Delivering complexity via the cloud will take time

The cloud is here to stay, and how we implement technology is quickly evolving to adapt to this new model.

by Christian Buckley on 4/19/2014

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Software delivery in the cloud is a no-brainer: You build for the web, thereby simplifying both consumption and integration. When I first began writing articles on software development back in the mid-1990s, I became involved in some of the communities focused around standards-based development and code- reuse. These communities were organized to think about, collaborate around, and create complex technologies that could provide hooks and connections into every conceivable data platform and information technology workload.

Looking back at the last decade, it is clear that the internet has largely become that connector -- a vast middleware platform through which all of our tools and systems communicate. Yes, I know that there are still communications protocols within the web, and its not exactly a black box that seamlessly connects all tools, all systems, and all data. But you have to recognize that the advances we've made do indeed reduce the complexity of communication between tools and systems that we experienced 10 to 15 years ago. With the rising influence of mobile applications through ever fewer mainstream platforms (iOS, Android, Windows), cloud-based platforms will simplify things even more in the next few years.

The problems with the cloud, in my view, will have less to do with the data and security issues that we're talking about today. Those issues will come to an end. The data sovereignty issues will be resolved, and decisions will be made about which data can be used within the cloud and which data should remain on premises. I'm not worried about all of that.

The primary issue I see is with the functional limitations of those standardized platforms.

Let's look at one example. I understand why Microsoft is pushing so hard toward Office365: SharePoint on premises is a nightmare to keep updated, and to support. At my last company, we supported 38 different configurations of SharePoint, which is a drop in the bucket compared to what Microsoft has to support.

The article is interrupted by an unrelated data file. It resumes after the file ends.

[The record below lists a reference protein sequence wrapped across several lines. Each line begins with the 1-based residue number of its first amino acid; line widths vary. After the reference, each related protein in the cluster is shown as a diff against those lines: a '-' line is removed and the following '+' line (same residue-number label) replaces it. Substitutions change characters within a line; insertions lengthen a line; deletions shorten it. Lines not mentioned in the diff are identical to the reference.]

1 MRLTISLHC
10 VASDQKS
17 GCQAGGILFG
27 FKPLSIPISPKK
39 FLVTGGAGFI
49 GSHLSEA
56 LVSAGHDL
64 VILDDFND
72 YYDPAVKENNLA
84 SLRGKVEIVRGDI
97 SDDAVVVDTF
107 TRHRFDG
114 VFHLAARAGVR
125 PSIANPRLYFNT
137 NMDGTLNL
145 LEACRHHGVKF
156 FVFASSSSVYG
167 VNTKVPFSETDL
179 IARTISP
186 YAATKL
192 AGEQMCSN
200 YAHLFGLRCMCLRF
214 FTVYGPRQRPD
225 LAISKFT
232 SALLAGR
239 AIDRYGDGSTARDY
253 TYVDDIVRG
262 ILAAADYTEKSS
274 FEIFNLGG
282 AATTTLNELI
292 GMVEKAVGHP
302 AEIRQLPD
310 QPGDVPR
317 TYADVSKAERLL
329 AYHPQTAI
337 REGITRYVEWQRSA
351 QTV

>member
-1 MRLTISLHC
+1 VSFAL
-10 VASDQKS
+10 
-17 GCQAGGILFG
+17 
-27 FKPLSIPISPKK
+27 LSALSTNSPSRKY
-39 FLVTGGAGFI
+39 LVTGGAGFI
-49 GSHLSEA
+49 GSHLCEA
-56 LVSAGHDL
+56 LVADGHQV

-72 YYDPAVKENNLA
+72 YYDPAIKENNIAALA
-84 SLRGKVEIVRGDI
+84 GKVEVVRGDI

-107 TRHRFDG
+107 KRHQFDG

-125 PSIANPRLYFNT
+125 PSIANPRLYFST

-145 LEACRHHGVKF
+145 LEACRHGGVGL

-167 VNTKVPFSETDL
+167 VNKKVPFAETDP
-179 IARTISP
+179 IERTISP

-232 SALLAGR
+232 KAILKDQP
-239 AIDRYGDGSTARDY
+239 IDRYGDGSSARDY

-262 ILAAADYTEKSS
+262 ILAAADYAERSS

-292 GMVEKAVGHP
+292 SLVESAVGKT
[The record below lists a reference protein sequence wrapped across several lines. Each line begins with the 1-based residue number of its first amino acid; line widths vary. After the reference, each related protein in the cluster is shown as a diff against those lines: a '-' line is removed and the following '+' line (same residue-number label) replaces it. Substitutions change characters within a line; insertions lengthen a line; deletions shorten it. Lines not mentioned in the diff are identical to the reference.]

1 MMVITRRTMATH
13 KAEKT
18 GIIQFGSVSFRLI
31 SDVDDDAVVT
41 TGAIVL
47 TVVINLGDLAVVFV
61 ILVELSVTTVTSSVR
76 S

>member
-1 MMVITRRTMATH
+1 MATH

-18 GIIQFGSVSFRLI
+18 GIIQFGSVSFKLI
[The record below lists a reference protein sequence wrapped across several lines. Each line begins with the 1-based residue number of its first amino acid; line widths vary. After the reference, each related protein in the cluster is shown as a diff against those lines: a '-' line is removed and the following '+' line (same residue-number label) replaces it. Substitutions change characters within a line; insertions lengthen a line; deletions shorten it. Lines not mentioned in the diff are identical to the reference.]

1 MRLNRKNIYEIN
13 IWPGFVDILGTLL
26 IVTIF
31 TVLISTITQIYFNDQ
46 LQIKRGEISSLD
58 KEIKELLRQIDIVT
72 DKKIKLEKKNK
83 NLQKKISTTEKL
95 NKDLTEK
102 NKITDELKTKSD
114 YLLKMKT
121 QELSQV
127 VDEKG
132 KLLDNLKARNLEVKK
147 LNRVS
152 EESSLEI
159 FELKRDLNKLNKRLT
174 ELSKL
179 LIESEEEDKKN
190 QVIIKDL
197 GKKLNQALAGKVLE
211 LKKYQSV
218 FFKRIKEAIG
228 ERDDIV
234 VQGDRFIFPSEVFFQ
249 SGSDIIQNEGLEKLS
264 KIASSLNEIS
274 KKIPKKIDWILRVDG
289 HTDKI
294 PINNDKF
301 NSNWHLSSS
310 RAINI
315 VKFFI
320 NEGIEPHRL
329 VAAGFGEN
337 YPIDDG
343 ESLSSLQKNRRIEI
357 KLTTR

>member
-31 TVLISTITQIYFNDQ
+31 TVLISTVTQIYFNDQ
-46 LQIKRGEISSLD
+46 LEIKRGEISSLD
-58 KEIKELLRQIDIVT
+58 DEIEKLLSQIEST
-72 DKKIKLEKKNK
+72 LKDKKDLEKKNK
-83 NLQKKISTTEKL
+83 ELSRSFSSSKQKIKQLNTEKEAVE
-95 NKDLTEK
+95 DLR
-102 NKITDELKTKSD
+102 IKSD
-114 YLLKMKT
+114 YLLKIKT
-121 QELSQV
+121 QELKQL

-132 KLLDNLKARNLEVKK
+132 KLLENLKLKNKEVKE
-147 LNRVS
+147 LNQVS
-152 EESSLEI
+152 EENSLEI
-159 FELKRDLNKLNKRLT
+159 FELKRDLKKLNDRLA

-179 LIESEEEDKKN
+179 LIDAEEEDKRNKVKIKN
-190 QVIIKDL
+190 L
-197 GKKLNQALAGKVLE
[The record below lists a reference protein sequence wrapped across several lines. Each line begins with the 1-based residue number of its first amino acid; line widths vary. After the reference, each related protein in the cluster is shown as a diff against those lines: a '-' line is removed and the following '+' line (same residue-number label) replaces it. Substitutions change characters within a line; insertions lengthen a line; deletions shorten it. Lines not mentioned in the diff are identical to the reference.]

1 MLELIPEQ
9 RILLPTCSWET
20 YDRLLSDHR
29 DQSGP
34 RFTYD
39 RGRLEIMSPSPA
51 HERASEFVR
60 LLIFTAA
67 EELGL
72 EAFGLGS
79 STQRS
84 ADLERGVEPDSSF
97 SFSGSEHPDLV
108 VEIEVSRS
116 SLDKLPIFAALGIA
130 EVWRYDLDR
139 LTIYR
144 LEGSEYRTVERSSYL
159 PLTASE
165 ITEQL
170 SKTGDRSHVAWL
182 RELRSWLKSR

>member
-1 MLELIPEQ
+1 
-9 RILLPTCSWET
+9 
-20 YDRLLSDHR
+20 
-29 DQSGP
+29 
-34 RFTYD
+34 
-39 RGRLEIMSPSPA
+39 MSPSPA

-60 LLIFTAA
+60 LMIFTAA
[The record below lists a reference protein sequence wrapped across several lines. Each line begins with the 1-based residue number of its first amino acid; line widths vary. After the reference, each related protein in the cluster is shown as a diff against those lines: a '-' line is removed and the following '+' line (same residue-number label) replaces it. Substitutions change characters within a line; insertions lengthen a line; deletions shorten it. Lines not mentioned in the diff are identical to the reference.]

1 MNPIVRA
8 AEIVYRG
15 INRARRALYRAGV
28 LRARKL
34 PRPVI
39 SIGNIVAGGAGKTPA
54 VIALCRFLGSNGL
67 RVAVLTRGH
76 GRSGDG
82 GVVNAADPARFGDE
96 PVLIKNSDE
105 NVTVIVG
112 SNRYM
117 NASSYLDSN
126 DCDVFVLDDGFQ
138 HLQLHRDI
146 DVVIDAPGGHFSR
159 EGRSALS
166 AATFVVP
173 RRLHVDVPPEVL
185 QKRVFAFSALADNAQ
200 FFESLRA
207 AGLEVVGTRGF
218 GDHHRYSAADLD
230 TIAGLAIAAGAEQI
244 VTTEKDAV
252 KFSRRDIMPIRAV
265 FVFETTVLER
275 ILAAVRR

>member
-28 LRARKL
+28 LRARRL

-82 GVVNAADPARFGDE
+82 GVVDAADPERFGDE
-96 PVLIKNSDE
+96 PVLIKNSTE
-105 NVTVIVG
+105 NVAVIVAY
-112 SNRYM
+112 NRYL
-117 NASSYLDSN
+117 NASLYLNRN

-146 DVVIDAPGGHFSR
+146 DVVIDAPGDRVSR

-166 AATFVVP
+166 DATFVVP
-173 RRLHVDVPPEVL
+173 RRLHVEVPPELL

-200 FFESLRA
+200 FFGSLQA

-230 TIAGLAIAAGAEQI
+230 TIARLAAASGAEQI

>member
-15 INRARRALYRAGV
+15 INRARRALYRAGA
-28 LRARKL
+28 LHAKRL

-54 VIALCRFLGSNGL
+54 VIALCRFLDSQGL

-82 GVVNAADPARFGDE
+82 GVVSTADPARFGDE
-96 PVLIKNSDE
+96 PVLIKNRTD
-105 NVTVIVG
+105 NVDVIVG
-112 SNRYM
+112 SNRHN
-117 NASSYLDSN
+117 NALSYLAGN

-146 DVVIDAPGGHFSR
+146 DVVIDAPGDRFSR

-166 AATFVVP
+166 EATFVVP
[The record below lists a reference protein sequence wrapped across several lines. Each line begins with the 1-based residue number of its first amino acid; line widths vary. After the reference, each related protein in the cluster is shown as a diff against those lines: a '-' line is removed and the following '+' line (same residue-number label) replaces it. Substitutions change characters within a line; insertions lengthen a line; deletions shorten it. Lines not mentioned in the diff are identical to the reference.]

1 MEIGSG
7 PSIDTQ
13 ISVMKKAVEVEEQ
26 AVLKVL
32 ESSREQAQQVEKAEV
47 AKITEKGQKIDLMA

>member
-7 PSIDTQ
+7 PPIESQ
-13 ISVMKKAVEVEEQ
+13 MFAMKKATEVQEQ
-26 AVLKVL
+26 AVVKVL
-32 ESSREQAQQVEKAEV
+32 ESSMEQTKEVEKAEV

That's just one facet of the problem. Another facet: Microsoft has long been surrounded by a vast partner ecosystem of solutions to enhance and extend their product efforts, but many of Microsoft's biggest and most vocal customers demand that the company fill many of its product gaps with native capabilities. With these demanding customers, a highly competitive field, and an industry that is shifting toward new engagement models (mobile and social), Microsoft has a lot to think about just to maintain ground. Microsoft recognizes that to more quickly fill this gap, customers need to reduce the complexity of their requirements, which is not always realistic.

One of the best lines from the AIIM Trendscape: Content and the Cloud comes from the recommendations for action: "The cloud is not the place to try and do complex process customizations."

The limited capability of the native-web and mobile applications that we use is where the pushback on the cloud will come from -- not in the data being shared. These applications will not be at parity with our mature, customized, and powerful on-premises solutions.

We love SharePoint because of its extensibility, but we hate it because of its complexity. The grass isn't greener on the other side of the fence, folks. Every major WCM or RM platform has the same issues -- SharePoint is just the biggest. With power comes complexity, and complexity generally comes from non-standardized solutions.

I'm not saying we won't solve these issues. Will we eventually be able to create and then launch complex workflows from a mobile application? Yes. Will we be able to access an admin console and modify, then run, a script that automates a series of reports to end users, or provides updates and real-time stats to a management scorecard from a tablet while sitting on a train with shaky wi-fi access? You bet. I just think it's going to take longer to achieve our vision of the applications of the future than most marketers would have us believe.

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